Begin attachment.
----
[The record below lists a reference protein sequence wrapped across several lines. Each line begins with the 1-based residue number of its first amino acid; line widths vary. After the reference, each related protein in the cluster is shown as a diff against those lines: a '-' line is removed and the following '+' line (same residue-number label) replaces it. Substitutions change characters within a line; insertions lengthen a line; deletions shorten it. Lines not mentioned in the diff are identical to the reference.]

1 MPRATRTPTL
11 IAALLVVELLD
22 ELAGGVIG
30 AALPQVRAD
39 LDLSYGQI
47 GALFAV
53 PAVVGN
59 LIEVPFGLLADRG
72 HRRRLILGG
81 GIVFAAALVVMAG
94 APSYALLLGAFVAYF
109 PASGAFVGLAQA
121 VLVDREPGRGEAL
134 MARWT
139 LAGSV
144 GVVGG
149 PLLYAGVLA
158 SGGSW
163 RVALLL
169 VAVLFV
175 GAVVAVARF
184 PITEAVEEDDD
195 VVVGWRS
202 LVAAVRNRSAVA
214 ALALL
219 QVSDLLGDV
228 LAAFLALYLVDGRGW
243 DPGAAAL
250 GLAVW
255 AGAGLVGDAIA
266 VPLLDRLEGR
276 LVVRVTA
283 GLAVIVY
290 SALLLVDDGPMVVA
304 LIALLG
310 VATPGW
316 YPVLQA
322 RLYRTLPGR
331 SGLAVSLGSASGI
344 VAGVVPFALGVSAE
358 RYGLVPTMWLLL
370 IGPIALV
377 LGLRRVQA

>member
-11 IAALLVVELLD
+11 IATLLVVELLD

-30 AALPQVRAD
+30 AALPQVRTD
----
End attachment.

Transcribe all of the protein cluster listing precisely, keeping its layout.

[The record below lists a reference protein sequence wrapped across several lines. Each line begins with the 1-based residue number of its first amino acid; line widths vary. After the reference, each related protein in the cluster is shown as a diff against those lines: a '-' line is removed and the following '+' line (same residue-number label) replaces it. Substitutions change characters within a line; insertions lengthen a line; deletions shorten it. Lines not mentioned in the diff are identical to the reference.]

1 MPRATRTPTL
11 IAALLVVELLD
22 ELAGGVIG
30 AALPQVRAD
39 LDLSYGQI
47 GALFAV
53 PAVVGN
59 LIEVPFGLLADRG
72 HRRRLILGG
81 GIVFAAALVVMAG
94 APSYALLLGAFVAYF
109 PASGAFVGLAQA
121 VLVDREPGRGEAL
134 MARWT
139 LAGSV
144 GVVGG
149 PLLYAGVLA
158 SGGSW
163 RVALLL
169 VAVLFV
175 GAVVAVARF
184 PITEAVEEDDD
195 VVVGWRS
202 LVAAVRNRSAVA
214 ALALL
219 QVSDLLGDV
228 LAAFLALYLVDGRGW
243 DPGAAAL
250 GLAVW
255 AGAGLVGDAIA
266 VPLLDRLEGR
276 LVVRVTA
283 GLAVIVY
290 SALLLVDDGPMVVA
304 LIALLG
310 VATPGW
316 YPVLQA
322 RLYRTLPGR
331 SGLAVSLGSASGI
344 VAGVVPFALGVSAE
358 RYGLVPTMWLLL
370 IGPIALV
377 LGLRRVQA

>member
-11 IAALLVVELLD
+11 IATLLVVELLD

-30 AALPQVRAD
+30 AALPQVRTD